The little boy thinks for a moment and says, "NONE!" The teacher replies, "None, how do you figure that?" The little boy says, if I shoot one, all the other birds will fly away scared, leaving none on the fence." The teacher replies, "Hmm, not exactly, but I do like the way you think!"

    ....

    There are a number of explorable issues that trend along with the subject of thought. For instance, as we increase in intellect, age, and experience, do we out think ourselves? (i.e., President Clinton and policy example above)

    Or, do we have so much information (as in the IT and Jam samples also above) that we tend to not analyze but rather analyze a decision into despair?

    Professor Norton's sub-premise of changing the way we think, is also worthy of further exploration. The subject of thinking, or not, is critical to developing business mind in the manner to that we process daily decision-making.

     
     
     
    • Guy Higgins
    • Performance Squared

    Another perspective, but certainly not any kind of answer. Establishing bookends (opposites in approach) for making decisions can help in deciding when to think, how much to think and when to cut thinking very short. A colleague once remarked to me that the future is coming at us at a rate of one second per second. Like the statements ascribed to Yogi Berra, this sounds pretty silly, but forces us to recognize that we live in real time and cannot always subscribe to the luxury of deep thinking and significant analysis. When we understand David Snowden's Cynefin domains and can recognize the domain we're in AND the kind of decision we need to make, we can better respond and make the quick decision when called for or the long range, strategic decision when that is called for. Practice counts too. Professional athletes immerse themselves in their upcoming opponents style of play, they practice against that style of play and some of the very plays. This practice enables them to move from sensing what is happening to acting with minimal intervening thought -- because the practice has permitted the thought to take place when real time response was not called for. All analogies are suspect, but some are useful. I hope this is useful.

     
     
     
    • Jay Somasundaram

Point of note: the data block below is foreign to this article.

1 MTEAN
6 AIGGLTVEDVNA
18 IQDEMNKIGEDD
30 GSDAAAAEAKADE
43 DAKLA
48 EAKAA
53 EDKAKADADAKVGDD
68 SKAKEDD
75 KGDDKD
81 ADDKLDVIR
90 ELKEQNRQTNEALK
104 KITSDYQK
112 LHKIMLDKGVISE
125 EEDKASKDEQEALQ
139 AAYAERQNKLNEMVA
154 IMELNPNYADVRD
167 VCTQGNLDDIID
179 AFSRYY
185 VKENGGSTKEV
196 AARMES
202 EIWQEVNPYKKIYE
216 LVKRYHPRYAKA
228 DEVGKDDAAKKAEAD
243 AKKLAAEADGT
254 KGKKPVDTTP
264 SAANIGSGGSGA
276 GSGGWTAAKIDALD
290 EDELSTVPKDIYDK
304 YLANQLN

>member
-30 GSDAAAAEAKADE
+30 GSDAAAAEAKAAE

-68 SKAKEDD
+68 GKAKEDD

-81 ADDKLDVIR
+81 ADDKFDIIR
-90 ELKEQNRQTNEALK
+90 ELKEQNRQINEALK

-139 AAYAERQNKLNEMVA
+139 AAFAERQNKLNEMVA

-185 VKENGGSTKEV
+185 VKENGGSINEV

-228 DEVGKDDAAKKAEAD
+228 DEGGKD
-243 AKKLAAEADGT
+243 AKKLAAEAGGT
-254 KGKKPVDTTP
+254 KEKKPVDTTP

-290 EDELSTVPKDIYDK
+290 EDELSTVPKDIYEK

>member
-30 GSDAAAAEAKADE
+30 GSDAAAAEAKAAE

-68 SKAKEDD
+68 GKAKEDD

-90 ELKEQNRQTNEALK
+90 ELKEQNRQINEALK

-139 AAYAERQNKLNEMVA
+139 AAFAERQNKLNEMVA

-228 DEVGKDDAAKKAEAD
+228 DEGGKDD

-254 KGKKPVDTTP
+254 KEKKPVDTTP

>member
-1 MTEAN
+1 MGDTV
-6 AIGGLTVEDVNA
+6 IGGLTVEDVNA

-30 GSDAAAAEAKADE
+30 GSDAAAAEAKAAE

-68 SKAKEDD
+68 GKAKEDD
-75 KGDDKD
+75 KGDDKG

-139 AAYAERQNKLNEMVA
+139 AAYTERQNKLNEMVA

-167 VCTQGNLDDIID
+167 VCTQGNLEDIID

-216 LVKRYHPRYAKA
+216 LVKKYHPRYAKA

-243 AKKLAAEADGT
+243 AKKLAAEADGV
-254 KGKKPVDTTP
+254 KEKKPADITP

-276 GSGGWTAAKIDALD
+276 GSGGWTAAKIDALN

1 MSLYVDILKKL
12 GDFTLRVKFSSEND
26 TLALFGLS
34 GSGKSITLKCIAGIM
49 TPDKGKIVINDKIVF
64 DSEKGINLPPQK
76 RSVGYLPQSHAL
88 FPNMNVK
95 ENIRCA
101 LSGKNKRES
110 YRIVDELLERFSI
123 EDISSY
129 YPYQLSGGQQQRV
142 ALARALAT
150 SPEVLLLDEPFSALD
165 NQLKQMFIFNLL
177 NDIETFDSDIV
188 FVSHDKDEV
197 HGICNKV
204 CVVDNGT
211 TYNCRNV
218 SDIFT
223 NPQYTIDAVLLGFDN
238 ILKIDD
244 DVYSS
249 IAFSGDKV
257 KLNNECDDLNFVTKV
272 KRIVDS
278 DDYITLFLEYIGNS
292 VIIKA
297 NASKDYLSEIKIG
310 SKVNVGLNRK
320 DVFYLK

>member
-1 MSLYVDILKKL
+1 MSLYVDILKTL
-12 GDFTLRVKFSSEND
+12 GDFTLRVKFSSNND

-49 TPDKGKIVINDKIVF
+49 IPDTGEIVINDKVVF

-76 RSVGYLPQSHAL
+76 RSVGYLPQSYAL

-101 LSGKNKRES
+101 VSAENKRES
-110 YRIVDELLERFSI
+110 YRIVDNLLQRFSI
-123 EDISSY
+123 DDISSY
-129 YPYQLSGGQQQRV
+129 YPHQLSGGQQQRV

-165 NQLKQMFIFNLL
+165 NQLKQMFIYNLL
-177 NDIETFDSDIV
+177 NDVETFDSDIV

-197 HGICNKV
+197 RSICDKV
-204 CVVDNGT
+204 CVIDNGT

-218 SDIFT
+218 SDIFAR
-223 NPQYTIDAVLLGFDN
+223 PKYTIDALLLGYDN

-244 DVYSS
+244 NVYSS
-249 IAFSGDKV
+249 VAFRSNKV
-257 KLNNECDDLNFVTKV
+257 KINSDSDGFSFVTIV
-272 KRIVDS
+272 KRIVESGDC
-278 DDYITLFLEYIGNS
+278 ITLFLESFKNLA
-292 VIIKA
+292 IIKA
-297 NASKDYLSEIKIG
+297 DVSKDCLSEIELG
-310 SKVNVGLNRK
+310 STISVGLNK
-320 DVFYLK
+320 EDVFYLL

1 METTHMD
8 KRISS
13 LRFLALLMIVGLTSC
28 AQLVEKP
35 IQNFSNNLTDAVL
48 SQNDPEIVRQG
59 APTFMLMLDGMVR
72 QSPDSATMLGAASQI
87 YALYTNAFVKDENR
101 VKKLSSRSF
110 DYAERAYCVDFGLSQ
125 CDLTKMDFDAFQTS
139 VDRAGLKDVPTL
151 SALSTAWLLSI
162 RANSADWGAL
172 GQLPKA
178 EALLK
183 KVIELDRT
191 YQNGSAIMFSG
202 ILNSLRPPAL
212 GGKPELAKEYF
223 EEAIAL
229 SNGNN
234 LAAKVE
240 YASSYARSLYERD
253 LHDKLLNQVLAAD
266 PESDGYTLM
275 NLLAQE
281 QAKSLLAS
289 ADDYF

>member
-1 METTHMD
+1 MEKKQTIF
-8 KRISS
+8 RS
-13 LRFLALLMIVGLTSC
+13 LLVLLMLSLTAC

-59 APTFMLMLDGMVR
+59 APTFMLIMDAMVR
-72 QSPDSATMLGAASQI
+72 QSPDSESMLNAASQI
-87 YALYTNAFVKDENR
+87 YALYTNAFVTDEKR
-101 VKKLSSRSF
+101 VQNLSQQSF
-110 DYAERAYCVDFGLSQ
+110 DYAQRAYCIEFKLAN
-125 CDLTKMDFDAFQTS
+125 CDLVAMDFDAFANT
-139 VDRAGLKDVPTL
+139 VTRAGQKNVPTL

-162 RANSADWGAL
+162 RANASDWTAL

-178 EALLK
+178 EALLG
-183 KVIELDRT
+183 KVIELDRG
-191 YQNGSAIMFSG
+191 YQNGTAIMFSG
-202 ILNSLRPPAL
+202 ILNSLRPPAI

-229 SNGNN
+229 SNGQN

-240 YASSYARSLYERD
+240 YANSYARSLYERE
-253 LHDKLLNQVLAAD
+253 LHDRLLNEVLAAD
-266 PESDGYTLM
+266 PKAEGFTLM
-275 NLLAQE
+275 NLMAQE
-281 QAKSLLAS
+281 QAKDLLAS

• Systems Analyst

    I'd suggest considering that these models are too mechanistic - that a decision is turning a switch at a particular time. In reality, results are achieved through a myriad of activities, by many people over a range of time. It is a much more organic process. For example, health-care reform was not a single decision made by President Obama. many people shaped the act, and many others its implementation.

    There is a fair amount of evidence that even in systems designed to be objective (such as tender evaluations) people bend information and decisions towards that which they think their leaders (those in power) want. This happens even when the leader wants an objective decision. The human brain is not a unitary structure. Different parts of the brain are processing all the time. The human mind includes, for example, a reptilian brain and a hormone system.

    When discussing situational leadership, I'd suggest at least two models - that of a command and control framework. and consensus based decision-making

     
     
     
    • Atul Guglani
    • Director, Mantex Technologies

    The subject basically evolves around " Speed Vs Accuracy" in the process of Decision Making.

    Decision Mapping is proportional to the risk with each decision. Low Risk Decisions are automatic , spontaneous and reflexive. High Risk Decision are cluttered , mostly evolve out of latent voting of the team , gut feeling, escape routes, safety belts, cover up etc etc.

    If only all blind spots could be seen by human interface, probably Robots would do a better job as managers. Test of Manager is only and only at the time of decisions which are taken without available clear and concise data, rules or precedence.

    Market forces generally do not allow underthinkers or overthinkers to galvanize into a stable entity. Hence speed is essence of any business.

    Optimal Decisions are rather forceful decisions. Where boundary conditions are defined by the prevailing situation and the best exploitation of resources with sensible risk. After that a failure is still a success.

    One cannot forget that beyond all circumstances, it is always the unseen hand, which makes and breaks the situation.

     
     
     
    • Evert Janse van Rensburg
    • CEO, Credenti Business Consulting

    Very relevant. This also ties up with a previous HBS article dealing with the cost of decision making.

    The decision maker should make the right decision based on available information, not the perfect decision. Care should be taken that the additional costs (time, money, other resources) to make a perfect decision might exceed the potential additional benefits, if any.

     
     
     
    • Aruna Sharma
    • Officer on Special Duty (OSD), Worlds Window Group, India